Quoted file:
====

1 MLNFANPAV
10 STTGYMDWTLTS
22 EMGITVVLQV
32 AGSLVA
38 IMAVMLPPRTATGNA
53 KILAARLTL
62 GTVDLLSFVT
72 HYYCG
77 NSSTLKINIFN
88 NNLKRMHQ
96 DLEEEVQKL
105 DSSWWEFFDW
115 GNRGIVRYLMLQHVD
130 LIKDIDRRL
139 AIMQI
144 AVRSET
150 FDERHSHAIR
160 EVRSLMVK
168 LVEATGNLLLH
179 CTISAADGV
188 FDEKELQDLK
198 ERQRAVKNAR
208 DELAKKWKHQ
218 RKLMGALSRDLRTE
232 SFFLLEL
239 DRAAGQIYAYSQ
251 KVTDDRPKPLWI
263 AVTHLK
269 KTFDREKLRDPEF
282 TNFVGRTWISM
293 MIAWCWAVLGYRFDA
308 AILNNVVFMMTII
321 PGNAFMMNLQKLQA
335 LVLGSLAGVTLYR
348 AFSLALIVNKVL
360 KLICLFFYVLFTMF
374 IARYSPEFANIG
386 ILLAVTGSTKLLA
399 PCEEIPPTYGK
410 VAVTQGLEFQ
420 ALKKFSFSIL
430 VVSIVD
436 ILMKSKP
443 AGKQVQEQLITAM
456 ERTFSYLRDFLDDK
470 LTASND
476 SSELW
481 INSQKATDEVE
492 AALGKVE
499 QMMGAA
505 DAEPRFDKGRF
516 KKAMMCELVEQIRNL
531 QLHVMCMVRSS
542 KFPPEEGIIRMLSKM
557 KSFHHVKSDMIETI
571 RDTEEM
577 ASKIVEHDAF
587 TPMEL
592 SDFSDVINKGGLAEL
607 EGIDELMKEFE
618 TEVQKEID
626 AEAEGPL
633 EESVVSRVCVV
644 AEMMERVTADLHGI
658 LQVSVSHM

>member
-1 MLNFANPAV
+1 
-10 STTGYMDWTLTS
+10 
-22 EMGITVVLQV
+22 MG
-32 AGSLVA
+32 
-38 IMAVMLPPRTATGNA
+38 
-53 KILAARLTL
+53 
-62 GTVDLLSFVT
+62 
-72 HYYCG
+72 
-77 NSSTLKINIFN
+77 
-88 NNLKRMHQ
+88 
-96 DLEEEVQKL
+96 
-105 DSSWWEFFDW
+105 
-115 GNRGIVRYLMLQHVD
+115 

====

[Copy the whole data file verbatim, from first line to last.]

1 MLNFANPAV
10 STTGYMDWTLTS
22 EMGITVVLQV
32 AGSLVA
38 IMAVMLPPRTATGNA
53 KILAARLTL
62 GTVDLLSFVT
72 HYYCG
77 NSSTLKINIFN
88 NNLKRMHQ
96 DLEEEVQKL
105 DSSWWEFFDW
115 GNRGIVRYLMLQHVD
130 LIKDIDRRL
139 AIMQI
144 AVRSET
150 FDERHSHAIR
160 EVRSLMVK
168 LVEATGNLLLH
179 CTISAADGV
188 FDEKELQDLK
198 ERQRAVKNAR
208 DELAKKWKHQ
218 RKLMGALSRDLRTE
232 SFFLLEL
239 DRAAGQIYAYSQ
251 KVTDDRPKPLWI
263 AVTHLK
269 KTFDREKLRDPEF
282 TNFVGRTWISM
293 MIAWCWAVLGYRFDA
308 AILNNVVFMMTII
321 PGNAFMMNLQKLQA
335 LVLGSLAGVTLYR
348 AFSLALIVNKVL
360 KLICLFFYVLFTMF
374 IARYSPEFANIG
386 ILLAVTGSTKLLA
399 PCEEIPPTYGK
410 VAVTQGLEFQ
420 ALKKFSFSIL
430 VVSIVD
436 ILMKSKP
443 AGKQVQEQLITAM
456 ERTFSYLRDFLDDK
470 LTASND
476 SSELW
481 INSQKATDEVE
492 AALGKVE
499 QMMGAA
505 DAEPRFDKGRF
516 KKAMMCELVEQIRNL
531 QLHVMCMVRSS
542 KFPPEEGIIRMLSKM
557 KSFHHVKSDMIETI
571 RDTEEM
577 ASKIVEHDAF
587 TPMEL
592 SDFSDVINKGGLAEL
607 EGIDELMKEFE
618 TEVQKEID
626 AEAEGPL
633 EESVVSRVCVV
644 AEMMERVTADLHGI
658 LQVSVSHM

>member
-1 MLNFANPAV
+1 
-10 STTGYMDWTLTS
+10 
-22 EMGITVVLQV
+22 MG
-32 AGSLVA
+32 
-38 IMAVMLPPRTATGNA
+38 
-53 KILAARLTL
+53 
-62 GTVDLLSFVT
+62 
-72 HYYCG
+72 
-77 NSSTLKINIFN
+77 
-88 NNLKRMHQ
+88 
-96 DLEEEVQKL
+96 
-105 DSSWWEFFDW
+105 
-115 GNRGIVRYLMLQHVD
+115 